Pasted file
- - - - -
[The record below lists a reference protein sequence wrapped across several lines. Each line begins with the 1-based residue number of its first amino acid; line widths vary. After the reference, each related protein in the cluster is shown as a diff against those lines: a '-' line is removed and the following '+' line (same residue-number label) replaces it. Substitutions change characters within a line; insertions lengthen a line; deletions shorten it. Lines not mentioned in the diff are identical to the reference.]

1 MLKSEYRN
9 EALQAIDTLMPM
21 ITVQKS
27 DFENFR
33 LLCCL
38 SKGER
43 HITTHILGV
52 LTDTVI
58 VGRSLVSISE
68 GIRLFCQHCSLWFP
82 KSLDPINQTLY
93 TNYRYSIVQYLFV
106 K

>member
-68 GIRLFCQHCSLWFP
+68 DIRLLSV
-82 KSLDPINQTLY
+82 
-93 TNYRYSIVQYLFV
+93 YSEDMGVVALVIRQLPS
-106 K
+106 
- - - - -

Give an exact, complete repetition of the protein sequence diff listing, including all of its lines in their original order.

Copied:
[The record below lists a reference protein sequence wrapped across several lines. Each line begins with the 1-based residue number of its first amino acid; line widths vary. After the reference, each related protein in the cluster is shown as a diff against those lines: a '-' line is removed and the following '+' line (same residue-number label) replaces it. Substitutions change characters within a line; insertions lengthen a line; deletions shorten it. Lines not mentioned in the diff are identical to the reference.]

1 MLKSEYRN
9 EALQAIDTLMPM
21 ITVQKS
27 DFENFR
33 LLCCL
38 SKGER
43 HITTHILGV
52 LTDTVI
58 VGRSLVSISE
68 GIRLFCQHCSLWFP
82 KSLDPINQTLY
93 TNYRYSIVQYLFV
106 K

>member
-68 GIRLFCQHCSLWFP
+68 DIRLLSV
-82 KSLDPINQTLY
+82 
-93 TNYRYSIVQYLFV
+93 YSEDMGVVALVIRQLPS
-106 K
+106 